While having a good relationship with the internet and our devices is a hard thing to quantify, it’s easier to see what the common effects of poor digital wellbeing are.
By now, we should all have a good idea of what digital wellbeing is and how it impacts us - but we’ve created a pretty exhaustive information portal if you’d like to learn about the subject in more detail.
It’s important for everyone given the centrality of the online world to modern life, with the average Joe - or Josephine - spending nearly seven hours glued to their screen(s) every day (DataReportal).
Studies have found that an increase in internet usage leads to a wide range of physical health problems that can become more serious in later life.
However, the implications of the internet for health are not limited to how long we spend online - it’s also what we are doing there - and how we’re doing it - that matters. And unfortunately, people can be well aware of their bad habits - and just keep doing them anyway!
To motivate you to be more mindful, this article will run through some of the key consequences for our physical health that will affect us all at some point, if we do not take responsibility for our digital wellbeing, and look after ourselves:
Back pain can result from using your devices with poor posture, awkward positioning, or inadequate support - activities which can all wreak havoc on your back.
Elevated blood pressure is the expected consequence of sitting in one place for hours on end, with a recent study finding this in teenagers who spend over 14 hours online per week (Detroit's Henry Ford Hospital).
Carpal Tunnel Syndrome is a nerve-related condition that causes pain, numbness and tingling. It can occur in the thumb, index finger and middle finger, inside of the wrist and forearm, and there can also be pain in the palm of the hand.
Eye strain can result from staring at a screen for too long. Symptoms include but are not restricted to: blurred or double vision, watery or dry eyes, increased sensitivity to light, difficulty concentrating, headache, and sore, itchy eyes.
Headaches are often a symptom of poor device posture or eye strain.
Hearing loss can arrive as early as your twenties, and can be precipitated by listening to your digital devices with the volume too high. Indeed, an estimated 1.1 billion young people around the world are at risk of losing their hearing due to unsafe listening habits - particularly with regard to listening to music on headphones (WTO).
Heart trouble is a likely problem that people will experience if they spend too much time sitting in front of a computer or TV, and don’t do enough exercise.
Sleep problems can be caused by using our devices before bedtime, since the blue light from devices increases alertness, stimulates our minds, and essentially wakes us up or stops us from becoming sleepy in the first place.
These conditions can cause insomnia or bad sleep quality, which in turn can lead to an unfulfilling and unproductive day to follow. Not good for work or play!
Text neck is the common name for a type of repetitive strain caused by constantly looking down at a smartphone or tablet - though typing at a computer is more damaging than sending texts. Symptoms can include pain in the neck, upper back and/or shoulders, damage to posture, reduced mobility, and headaches, among others.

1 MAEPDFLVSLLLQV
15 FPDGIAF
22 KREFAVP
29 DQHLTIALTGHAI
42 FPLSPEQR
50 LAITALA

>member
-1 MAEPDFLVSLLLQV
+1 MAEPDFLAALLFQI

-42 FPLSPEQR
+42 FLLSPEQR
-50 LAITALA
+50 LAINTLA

Trigger thumb - also called smartphone thumb or texting tendonitis - causes cramping in the between the index finger and thumb; stiffness, numbness and clicking in the thumb and also sometimes a throbbing pain.
As if these physical health problems are not already enough, we also have to consider the impact of the internet and our devices on our mental and emotional health, and how physical health problems can feed into these issues.
The digital world can be a harmful place, particularly for people with preexisting mental health issues, but anyone can be affected by graphic or violent content, or by bad experiences like fraud, identity theft, and cyberbullying.
Internet addiction is a real thing that affects an estimated 420 million people around the world (Motherboard), and this has obvious ramifications for mental health.
Excessive internet usage has been found to increase levels of psychological arousal, and this can result in less sleep, insufficient exercise, and not eating for long periods. And people affected by this can experience problems like depression, OCD, and anxiety.
It can also cause digital burnout, which refers to the feelings of anxiety, exhaustion, and apathy caused by spending too much time on our devices. Some of the main signs of this are low energy levels, sleep problems, or even chest pains.
But the causes of deteriorating mental health can seem innocuous. For instance, poor self esteem can come from simply spending time on social media, since we can begin to feel that our lives do not match up with the distorted representations others post about their own lives.
High social media usage can also lead to feelings of depression and dependency in some people.
Taken together, the health issues caused by the internet are a pressing concern in the modern world, and something that we should take seriously if we’re to get the most out of life.
It can be quite shocking to realize how much a bad relationship with our devices can affect our health - and this before even considering how too much internet usage can impact our relationship with friends and family, or stop us from focusing on what’s important to us in life.
Thankfully, it doesn't take much for most of us to improve our digital wellbeing; ultimately, this comes down to developing - and sustaining - healthy day-to-day habits, and we’ve created a personal checklist to get you started on this journey.
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